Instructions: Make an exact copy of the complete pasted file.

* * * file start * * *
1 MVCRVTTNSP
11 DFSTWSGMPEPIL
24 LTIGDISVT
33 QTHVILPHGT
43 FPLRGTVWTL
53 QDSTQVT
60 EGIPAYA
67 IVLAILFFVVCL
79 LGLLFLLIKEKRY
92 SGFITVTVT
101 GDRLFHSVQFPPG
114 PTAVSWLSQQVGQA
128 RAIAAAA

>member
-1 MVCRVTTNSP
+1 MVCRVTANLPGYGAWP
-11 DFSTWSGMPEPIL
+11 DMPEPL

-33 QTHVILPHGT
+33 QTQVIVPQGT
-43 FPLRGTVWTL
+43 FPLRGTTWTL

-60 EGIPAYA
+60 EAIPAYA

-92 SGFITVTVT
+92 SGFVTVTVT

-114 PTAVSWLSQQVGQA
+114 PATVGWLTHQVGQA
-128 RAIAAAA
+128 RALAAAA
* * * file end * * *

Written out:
1 MVCRVTTNSP
11 DFSTWSGMPEPIL
24 LTIGDISVT
33 QTHVILPHGT
43 FPLRGTVWTL
53 QDSTQVT
60 EGIPAYA
67 IVLAILFFVVCL
79 LGLLFLLIKEKRY
92 SGFITVTVT
101 GDRLFHSVQFPPG
114 PTAVSWLSQQVGQA
128 RAIAAAA

>member
-1 MVCRVTTNSP
+1 MVCRVTANLPGYGAWP
-11 DFSTWSGMPEPIL
+11 DMPEPL

-33 QTHVILPHGT
+33 QTQVIVPQGT
-43 FPLRGTVWTL
+43 FPLRGTTWTL

-60 EGIPAYA
+60 EAIPAYA

-92 SGFITVTVT
+92 SGFVTVTVT

-114 PTAVSWLSQQVGQA
+114 PATVGWLTHQVGQA
-128 RAIAAAA
+128 RALAAAA